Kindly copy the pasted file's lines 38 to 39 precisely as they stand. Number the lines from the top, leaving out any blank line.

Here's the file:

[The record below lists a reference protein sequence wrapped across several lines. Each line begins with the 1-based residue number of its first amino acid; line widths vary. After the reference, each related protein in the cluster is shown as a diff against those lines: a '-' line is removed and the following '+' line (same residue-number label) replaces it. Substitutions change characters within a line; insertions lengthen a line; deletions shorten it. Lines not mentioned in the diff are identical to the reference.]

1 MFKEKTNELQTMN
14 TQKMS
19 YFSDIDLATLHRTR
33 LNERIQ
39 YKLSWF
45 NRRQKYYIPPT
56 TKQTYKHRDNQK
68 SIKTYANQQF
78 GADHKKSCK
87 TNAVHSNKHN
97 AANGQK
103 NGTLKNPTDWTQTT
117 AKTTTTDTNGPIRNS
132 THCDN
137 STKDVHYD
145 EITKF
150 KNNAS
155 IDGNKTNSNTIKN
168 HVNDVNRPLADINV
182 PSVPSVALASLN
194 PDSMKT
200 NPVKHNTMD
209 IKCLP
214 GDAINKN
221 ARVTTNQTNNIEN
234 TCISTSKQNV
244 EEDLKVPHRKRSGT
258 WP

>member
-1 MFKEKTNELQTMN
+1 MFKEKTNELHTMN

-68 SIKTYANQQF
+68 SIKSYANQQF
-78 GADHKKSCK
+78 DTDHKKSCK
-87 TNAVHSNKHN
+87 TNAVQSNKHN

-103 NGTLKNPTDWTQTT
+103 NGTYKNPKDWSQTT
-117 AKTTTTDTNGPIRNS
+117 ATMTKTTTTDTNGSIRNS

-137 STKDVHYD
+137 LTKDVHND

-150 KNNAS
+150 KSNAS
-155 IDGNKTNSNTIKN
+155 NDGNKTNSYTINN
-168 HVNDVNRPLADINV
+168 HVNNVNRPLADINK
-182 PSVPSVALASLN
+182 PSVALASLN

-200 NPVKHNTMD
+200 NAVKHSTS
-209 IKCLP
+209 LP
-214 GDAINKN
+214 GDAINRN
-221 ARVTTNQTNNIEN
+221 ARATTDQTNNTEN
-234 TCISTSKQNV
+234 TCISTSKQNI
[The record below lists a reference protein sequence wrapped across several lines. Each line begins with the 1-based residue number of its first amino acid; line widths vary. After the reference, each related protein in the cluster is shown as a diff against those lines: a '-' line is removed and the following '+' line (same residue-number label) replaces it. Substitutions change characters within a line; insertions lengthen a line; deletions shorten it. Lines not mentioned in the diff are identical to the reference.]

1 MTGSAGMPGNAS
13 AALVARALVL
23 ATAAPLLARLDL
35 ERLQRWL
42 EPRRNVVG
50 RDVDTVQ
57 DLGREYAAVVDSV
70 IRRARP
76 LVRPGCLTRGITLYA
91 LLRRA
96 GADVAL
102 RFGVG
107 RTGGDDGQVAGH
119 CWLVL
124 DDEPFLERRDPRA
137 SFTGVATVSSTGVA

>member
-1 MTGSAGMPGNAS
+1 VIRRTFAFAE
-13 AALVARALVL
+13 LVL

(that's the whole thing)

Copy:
+87 TNAVQSNKHN

-103 NGTLKNPTDWTQTT